Stable carbenes are believed to behave in a similar fashion to organophosphines in their co-ordination properties to metals. These ligands are said to be good σ-donors through the carbenic lone pair, but poor π-acceptors due to internal ligand back-donation from the nitrogen atoms adjacent to the carbene centre, and so are able to co-ordinate to even relatively electron deficient metals. Enders and Hermann have shown that these carbenes are suitable replacements for phosphine ligands in several catalytic cycles. Whilst they have found that these ligands do not activate the metal catalyst as much as phosphine ligands they often result in more robust catalysts. Several catalytic systems have been looked into by Hermann and Enders, using catalysts containing imidazole and triazole carbene ligands, with moderate success.Grubbs has reported replacing a phosphine ligand (PCy3) with an imidazol-2-ylidene in the olefin metathesis catalyst RuCl2(PCy3)2CHPh, and noted increased ring closing metathesis as well as exhibiting “a remarkable air and water stability”. Molecules containing two and three carbene moieties have been prepared as potential bidentate and tridentate carbene ligands.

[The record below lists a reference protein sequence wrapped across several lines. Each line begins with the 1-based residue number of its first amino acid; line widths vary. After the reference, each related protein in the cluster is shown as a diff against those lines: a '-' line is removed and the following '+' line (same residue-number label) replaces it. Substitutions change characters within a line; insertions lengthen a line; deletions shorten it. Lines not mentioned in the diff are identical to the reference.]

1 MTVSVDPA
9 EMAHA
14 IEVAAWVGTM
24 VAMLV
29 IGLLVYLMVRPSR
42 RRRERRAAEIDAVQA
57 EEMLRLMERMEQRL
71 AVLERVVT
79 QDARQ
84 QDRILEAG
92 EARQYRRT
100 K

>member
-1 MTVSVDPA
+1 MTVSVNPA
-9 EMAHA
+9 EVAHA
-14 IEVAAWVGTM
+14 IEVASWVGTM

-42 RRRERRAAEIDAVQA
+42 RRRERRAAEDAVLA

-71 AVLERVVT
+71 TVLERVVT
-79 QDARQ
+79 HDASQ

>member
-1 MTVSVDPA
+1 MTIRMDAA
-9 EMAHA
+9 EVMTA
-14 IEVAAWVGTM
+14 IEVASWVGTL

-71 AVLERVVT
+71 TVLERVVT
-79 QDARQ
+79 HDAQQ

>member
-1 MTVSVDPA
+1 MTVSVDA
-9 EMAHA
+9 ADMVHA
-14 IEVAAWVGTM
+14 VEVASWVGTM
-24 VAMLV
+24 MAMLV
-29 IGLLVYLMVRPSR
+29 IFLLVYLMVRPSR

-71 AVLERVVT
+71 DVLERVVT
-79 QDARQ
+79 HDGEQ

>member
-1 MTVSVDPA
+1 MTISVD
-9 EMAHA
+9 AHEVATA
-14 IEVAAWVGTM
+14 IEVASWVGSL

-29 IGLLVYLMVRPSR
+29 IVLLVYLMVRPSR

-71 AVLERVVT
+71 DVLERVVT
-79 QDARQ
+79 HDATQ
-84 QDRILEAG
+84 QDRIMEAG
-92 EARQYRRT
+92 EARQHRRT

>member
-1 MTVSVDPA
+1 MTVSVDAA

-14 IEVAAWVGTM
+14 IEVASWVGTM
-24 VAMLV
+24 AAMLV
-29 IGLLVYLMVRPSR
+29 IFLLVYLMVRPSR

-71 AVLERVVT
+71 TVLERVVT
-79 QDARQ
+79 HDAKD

Carbenes in organometallic chemistry

Carbenes can be stabilised as organometallic species. These transition metal carbene complexes fall into two categories:

  • Fischer carbenes in which carbenes are tethered to a metal and an electron-withdrawing group (usually a carbonyl),
  • Schrock carbenes; in which carbenes are tethered to a metal and an electron-donating group. The reactions that such carbenes participate in are very different from those in which organic carbenes participate.

Some persistent carbenes are used as ancillary ligand in organometallic chemistry. One of the most notable examples is in the second generation Grubbs' catalysts.

Triplet state carbene chemistry

Persistent triplet state carbenes are likely to have very similar reactivity as other non-persistent triplet state carbenes.

Physical properties

Those carbenes that have been isolated to date tend to be white solids with low melting points.

These carbenes tend to sublime at low temperatures under high vacuum.

One of the more useful physical properties is the diagnostic chemical shift of the carbenic carbon atom in the 13C-NMR spectrum. Typically this peak is in the range between 200 and 300 ppm, where few other peaks appear in the 13C-NMR spectrum. An example is shown left for a cyclic diaminocarbene which has a carbenic peak at 238 ppm.

References

Further reading

Reviews on persistent carbenes: